Report: Valve anti-cheat scans your DNS history

Valve is looking at your browsing history right now, if a recent report is to be believed. It seems that the company’s Valve Anti Cheat system (VAC) reportedly looks at all the domains you have visited, and if it finds that you’ve frequented hack sites, who knows what actions it will take.

Valve Software

Keeping an eye on things

UPDATE: Gabe Newell, co-founder and CEO of Valve has made a statement about Valve, VAC and Trust, explaining that yes, the company is scanning your DNS cache, and detailing exactly why – as well as how it will affect you.

Every time you visit a website, your PC stores a record in a Domain Name System (DNS) database. This is similar to your browser’s cache, but keeps details across everything you use to access the internet – browsers, your email client, messenger programs, Twitter client, even that weather gadget that lives on your desktop.

The thing is, the DNS cache stores details of every site your computer has touched, whether or not you’ve actively visited it. If an article you are reading links to a blacklisted site, your DNS will record the address of that site, as well as the article. More subtly – if a page you are reading is using a graphic hosted on a blacklisted site, then that blacklisted site will again show up in your DNS. Even if you’ve never actively visited a cheat website, there may be traces of them in your DNS, and that’s what VAC is reportedly now looking for.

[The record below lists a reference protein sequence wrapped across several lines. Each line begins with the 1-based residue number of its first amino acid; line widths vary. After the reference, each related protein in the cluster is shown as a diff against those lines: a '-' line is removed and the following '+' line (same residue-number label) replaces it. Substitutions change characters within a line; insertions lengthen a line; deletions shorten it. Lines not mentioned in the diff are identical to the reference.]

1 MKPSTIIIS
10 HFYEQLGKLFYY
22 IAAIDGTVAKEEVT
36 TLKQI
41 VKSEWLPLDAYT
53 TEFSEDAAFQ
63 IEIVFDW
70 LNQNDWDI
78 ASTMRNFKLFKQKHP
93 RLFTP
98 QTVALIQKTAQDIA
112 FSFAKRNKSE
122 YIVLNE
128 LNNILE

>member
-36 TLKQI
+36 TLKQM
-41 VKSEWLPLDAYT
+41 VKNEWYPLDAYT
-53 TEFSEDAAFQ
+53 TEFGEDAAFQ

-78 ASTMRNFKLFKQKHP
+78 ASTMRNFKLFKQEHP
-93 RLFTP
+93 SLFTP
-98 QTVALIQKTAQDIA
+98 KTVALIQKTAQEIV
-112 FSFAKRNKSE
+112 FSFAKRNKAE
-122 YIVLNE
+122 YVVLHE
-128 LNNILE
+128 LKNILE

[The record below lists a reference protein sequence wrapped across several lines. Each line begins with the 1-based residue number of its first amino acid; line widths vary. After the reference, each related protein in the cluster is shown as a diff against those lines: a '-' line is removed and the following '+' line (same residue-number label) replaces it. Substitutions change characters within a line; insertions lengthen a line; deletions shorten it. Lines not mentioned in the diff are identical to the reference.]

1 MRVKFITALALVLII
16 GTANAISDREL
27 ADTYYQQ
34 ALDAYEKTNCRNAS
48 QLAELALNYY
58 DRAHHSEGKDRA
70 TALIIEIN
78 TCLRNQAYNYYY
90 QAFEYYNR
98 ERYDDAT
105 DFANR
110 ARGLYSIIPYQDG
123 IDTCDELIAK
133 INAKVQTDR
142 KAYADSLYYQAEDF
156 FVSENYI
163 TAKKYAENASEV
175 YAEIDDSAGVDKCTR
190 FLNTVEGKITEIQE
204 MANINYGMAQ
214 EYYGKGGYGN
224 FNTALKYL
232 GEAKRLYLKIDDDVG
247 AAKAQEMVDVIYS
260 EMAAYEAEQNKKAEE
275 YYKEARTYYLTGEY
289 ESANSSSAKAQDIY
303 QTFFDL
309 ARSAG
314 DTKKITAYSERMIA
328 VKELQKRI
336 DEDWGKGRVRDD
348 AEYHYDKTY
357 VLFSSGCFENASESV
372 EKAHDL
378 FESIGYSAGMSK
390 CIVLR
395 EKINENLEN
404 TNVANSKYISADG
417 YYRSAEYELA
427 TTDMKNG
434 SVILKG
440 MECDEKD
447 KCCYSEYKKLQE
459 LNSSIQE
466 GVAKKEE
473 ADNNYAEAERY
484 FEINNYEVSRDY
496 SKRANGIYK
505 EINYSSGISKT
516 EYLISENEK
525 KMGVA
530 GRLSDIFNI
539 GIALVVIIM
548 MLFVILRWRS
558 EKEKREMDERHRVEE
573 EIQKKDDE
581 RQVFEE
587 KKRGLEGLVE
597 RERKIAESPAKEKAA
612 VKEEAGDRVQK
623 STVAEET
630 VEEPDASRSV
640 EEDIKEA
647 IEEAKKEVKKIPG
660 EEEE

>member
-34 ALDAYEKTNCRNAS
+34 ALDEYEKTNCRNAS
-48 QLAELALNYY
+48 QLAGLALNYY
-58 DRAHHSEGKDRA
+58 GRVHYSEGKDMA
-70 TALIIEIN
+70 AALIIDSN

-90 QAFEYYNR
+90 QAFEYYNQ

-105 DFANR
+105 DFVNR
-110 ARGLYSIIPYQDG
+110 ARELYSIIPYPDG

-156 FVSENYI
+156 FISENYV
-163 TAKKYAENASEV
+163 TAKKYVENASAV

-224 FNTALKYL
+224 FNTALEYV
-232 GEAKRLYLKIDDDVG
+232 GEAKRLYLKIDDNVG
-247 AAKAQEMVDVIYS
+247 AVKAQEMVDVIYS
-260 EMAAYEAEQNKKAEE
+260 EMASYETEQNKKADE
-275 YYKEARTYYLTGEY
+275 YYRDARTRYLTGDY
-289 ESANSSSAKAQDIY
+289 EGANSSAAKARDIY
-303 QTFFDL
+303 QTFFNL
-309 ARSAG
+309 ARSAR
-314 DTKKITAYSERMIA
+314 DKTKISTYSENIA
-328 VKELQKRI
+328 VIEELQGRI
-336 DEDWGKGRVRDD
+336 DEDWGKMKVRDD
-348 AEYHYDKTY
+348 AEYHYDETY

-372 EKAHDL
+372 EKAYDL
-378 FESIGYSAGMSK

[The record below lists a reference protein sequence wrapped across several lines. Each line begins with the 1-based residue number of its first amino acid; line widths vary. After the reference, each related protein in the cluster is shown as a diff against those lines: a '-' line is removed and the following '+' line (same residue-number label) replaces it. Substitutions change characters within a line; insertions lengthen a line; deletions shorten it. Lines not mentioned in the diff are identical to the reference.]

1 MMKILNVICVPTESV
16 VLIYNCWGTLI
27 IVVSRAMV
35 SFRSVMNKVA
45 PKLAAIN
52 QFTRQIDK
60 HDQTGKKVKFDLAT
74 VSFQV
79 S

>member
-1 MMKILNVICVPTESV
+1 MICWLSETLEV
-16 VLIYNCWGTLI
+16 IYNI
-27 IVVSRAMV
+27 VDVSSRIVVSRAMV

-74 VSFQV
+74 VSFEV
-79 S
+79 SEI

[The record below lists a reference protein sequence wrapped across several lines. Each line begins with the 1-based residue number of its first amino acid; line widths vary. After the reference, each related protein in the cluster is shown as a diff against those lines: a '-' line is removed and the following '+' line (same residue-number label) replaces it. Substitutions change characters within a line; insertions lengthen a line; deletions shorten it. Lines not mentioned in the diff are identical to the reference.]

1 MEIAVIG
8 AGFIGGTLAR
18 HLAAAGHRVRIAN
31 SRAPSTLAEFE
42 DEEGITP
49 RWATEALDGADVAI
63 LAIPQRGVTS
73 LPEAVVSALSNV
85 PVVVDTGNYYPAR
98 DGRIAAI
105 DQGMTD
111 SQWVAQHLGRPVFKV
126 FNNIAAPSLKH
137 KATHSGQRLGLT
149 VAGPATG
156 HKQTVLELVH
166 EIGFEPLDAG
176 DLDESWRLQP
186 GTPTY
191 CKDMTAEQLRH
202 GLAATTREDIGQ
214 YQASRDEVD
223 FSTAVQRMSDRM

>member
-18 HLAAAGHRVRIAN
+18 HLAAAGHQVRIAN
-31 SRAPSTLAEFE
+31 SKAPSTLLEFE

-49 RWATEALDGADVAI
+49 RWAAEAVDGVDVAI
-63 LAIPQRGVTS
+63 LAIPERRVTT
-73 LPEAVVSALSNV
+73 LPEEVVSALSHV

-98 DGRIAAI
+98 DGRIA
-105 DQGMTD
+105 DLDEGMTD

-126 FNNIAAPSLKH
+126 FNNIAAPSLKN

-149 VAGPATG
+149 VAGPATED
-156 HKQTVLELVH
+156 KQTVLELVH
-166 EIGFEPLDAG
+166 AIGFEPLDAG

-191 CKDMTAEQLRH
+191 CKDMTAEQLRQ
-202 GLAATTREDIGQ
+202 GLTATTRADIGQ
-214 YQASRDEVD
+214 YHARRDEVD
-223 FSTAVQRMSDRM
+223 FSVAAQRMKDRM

The news was first posted to the Counter-Strike: Global Offensive Reddit, explaining that VAC now:

  • Goes through all your DNS Cache entries (ipconfig /displaydns)
  • Hashes each one with MD5
  • Reports back to VAC Servers

It is not immediately clear what happens to the MD5 hashed data when it returns to the VAC Servers, but it seems likely that the list is compared against a database of known cheating services or websites.

The new functionality has been slammed by gamers, who claim it is “more like spyware than anti-cheat”. Valve has not responded to the allegations, but all Steam users have agreed to abide by specific online conduct and not to use cheats. The company’s privacy policy also explains that Valve may collect “personally identifiable information”, but promises not to share it with other parties.

VAC bans happen all the time, with more than 60 games using the service. The timing of this allegation is interesting – in recent days there has been a “huge” wave of bans, many affecting zombie survival title Rust, which uses the VAC system.

While it is an interesting anti-cheat approach, it is not infallible. Your local DNS cache is not stored permanently, and can be flushed with a simple command. We have contacted Valve to find out what’s going on – but in the meantime, it can’t hurt to be careful where you tread online.

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